- The Washington Times - Sunday, May 31, 2009

ANALYSIS/OPINION:

I read with interest your editorial regarding North Korea’s decision to detonate a second nuclear device on Monday (“North Korea tests Obama,” Editorial, Wednesday). The nuclear test was an unsettling action that undoubtedly has undermined America’s diplomatic policies and tested its resolve. I would only add that North Korea’s blast was exceptionally alarming to the surrounding countries in East Asia as well.

As you highlighted in your piece (and as was underscored by the United Nations Security Council’s statement on Tuesday), the test was in flagrant violation of Security Council Resolution 1718 and, as such, an affront to regional and global peace. Following the North Korean nuclear test, Taiwan, an East Asian country, said it was deeply concerned by Pyongyang’s actions and called on North Korea to show restraint and adhere to all U.N. Security Council resolutions prohibiting its proliferation of nuclear weapons and materials.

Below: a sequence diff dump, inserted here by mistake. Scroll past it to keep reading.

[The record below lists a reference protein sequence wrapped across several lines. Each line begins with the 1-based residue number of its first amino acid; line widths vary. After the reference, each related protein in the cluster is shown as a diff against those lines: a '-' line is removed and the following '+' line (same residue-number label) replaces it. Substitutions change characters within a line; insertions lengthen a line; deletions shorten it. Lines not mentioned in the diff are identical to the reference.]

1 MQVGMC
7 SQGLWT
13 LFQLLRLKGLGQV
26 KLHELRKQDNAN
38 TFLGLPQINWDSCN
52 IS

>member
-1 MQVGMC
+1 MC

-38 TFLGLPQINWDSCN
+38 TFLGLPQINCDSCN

Ever since the end of World War II, the Korean peninsula and Taiwan Strait have remained two of the most noticeable flashpoints in East Asia. In both cases, the hostility and misunderstanding between each side - communist and democratic - over more than 60 years of separation and confrontation are unlikely to disappear overnight. When presented with the opportunity to reduce tensions, each side must adopt a fresh outlook, formulate a pragmatic approach and work to foster genuine harmony before a climate favorable to peaceful development can be created.

As a responsible partner for peace in the region, Taiwan is particularly saddened by the deteriorating relations between North Korea and South Korea. By focusing on common interests in lieu of entrenched differences, Taiwan and mainland China have been able to achieve a historic rapprochement and recently have achieved considerable progress in efforts over the past year to reduce historic tensions. Only when North Korea realizes the folly of brash saber-rattling and threats of mass destruction can both sides use this example of pragmatic engagement and mutually beneficial cooperation as a template for lasting peace on the Korean peninsula.

YING CHANG

Rockville


Copyright © 2018 The Washington Times, LLC. Click here for reprint permission.

The Washington Times Comment Policy

The Washington Times welcomes your comments on Spot.im, our third-party provider. Please read our Comment Policy before commenting.

 

Click to Read More and View Comments

Click to Hide